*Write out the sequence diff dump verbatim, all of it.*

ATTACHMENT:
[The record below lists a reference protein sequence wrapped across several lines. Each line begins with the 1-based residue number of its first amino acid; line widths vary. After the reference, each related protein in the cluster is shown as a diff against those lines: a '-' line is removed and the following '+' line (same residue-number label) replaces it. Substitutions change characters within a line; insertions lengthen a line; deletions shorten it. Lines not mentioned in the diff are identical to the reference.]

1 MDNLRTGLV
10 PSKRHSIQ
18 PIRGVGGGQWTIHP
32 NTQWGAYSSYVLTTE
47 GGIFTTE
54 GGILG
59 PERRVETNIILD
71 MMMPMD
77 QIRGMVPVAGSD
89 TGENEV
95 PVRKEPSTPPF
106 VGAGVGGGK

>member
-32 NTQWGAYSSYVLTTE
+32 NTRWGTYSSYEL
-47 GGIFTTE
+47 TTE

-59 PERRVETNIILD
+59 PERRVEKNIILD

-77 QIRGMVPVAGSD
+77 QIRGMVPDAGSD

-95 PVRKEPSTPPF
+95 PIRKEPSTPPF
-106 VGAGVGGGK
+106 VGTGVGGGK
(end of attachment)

[The record below lists a reference protein sequence wrapped across several lines. Each line begins with the 1-based residue number of its first amino acid; line widths vary. After the reference, each related protein in the cluster is shown as a diff against those lines: a '-' line is removed and the following '+' line (same residue-number label) replaces it. Substitutions change characters within a line; insertions lengthen a line; deletions shorten it. Lines not mentioned in the diff are identical to the reference.]

1 MDNLRTGLV
10 PSKRHSIQ
18 PIRGVGGGQWTIHP
32 NTQWGAYSSYVLTTE
47 GGIFTTE
54 GGILG
59 PERRVETNIILD
71 MMMPMD
77 QIRGMVPVAGSD
89 TGENEV
95 PVRKEPSTPPF
106 VGAGVGGGK

>member
-32 NTQWGAYSSYVLTTE
+32 NTRWGTYSSYEL
-47 GGIFTTE
+47 TTE

-59 PERRVETNIILD
+59 PERRVEKNIILD

-77 QIRGMVPVAGSD
+77 QIRGMVPDAGSD

-95 PVRKEPSTPPF
+95 PIRKEPSTPPF
-106 VGAGVGGGK
+106 VGTGVGGGK